Futures Trading Vs Options Trading

June 16, 2022 3 min read

Futures Trading Vs Options Trading

Futures Trading Vs Options Trading

The concept of Stocks is a wide one. Apart from investing or trading, there are other things you need to learn about stocks – for instance, the derivatives. Ideally, there are two stock derivatives – Futures and Options. They are similar yet different in some ways, especially when trading them. They protect investors against the stock market’s fluctuations in the future. However, it is important to set the differences between Future Trading and Option Trading to know what exactly you are dealing with regarding stocks. 

Future Trading

Future Trading is the buying or selling of an asset, i.e., individual stocks, commodities, or exchange-traded funds at a future date. This trade is performed in a futures market, and it involves two parties agreeing to do business on a particular date. The parties, in this case, could be investors, companies, or speculators (or producers). 

The whole essence of future trading is to secure the price of a commodity against future fluctuations. And the unique thing about this stock derivative is that it is uniform so that buyers and sellers follow the same rules. 

Option Trading

Option Trading gives buyers and sellers the right (not an obligation) to purchase or sell an underlying asset at a pre-agreed price on a specific future date. Options are divided into two types – Call Option and Put Option. 

For the Call Option, the buyer is given the privilege to purchase an underlying security at a particular price. For the Put Option, the seller is given a chance to sell a security at a particular price. Whatever the case may be, trading stocks is not mandatory if the prices are not favorable. 

The Differences

While the trading of the two stock derivatives looks similar, some differences between them automatically influence a buyer or seller. Their major differences are: 

Trading Power

With the word Trading Power, it could either mean Rights or Obligations. When trading, there are things you are obliged to do for your own favor. Futures Trading is one of those things so that you can trade stocks at a specific price and a specified date. On the other hand, Options Trading is about rights – you can choose to exercise them or not.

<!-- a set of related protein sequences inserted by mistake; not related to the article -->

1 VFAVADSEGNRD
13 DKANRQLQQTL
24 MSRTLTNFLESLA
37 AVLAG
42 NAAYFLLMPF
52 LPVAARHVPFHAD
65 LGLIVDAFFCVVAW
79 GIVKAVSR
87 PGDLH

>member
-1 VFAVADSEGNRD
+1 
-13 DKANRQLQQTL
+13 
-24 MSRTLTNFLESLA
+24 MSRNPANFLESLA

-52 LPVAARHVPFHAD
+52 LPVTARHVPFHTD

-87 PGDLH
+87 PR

Trade Dates

Future Trading and Option Trading both happen against the future, but they can also vary in trade dates. Futures are traded on the particular date specified or agreed upon. On the other hand, Options are flexible, i.e., you can always trade any time on or before the agreed date. 

Payment Time

Ideally, there is always a cost for trading options or futures; however, the time for payment could be different. For instance, futures do not accept upfront payments. It only allows you to pay when the contract has been traded off on the agreed date. But there must be leverage (or margin in %) agreed on should you change your mind about the trade. This margin can influence you to make profits or losses. 

On the other hand, Options require advance payments called a premium. That leaves a seller with the opportunity to earn if the trade fails to hold. As a buyer, you lose this premium payment. 

Risk

Finally, when trading, there are always risks involved. However, the risk is different with these twin stock derivatives. For instance, when stocks price drops, you have a window shot at opting out of an options trade. Unfortunately, it is never the same for futures – the trade must hold when it is supposed to, regardless of the current market price. In summary, options are low risk, while futures are a mid-to-high risk. 

How to Know Which Trading to Choose?

Judging how futures trading and options trading are similar yet different, you can be confused about which to choose. However, with these pointers from speculators and hedgers, you should know what to do. 

  • Hedgers look at price stability before trading either the stock derivatives. They are focused on securing securities at a fixed price with the potential of remaining that way for a while. 
  • On the other hand, Speculators look at the long-term odds. They are focused on low-price securities short-term but with greater long-term returns. 

Conclusion

As a stock trader, deciding what to go for out of the two stock derivatives, i.e., futures or options trading, is consequential. You need to understand the concept of either of them to know what move to take on your next purchase or sale. As long as you can figure this out, your trading experience shouldn’t be difficult.  


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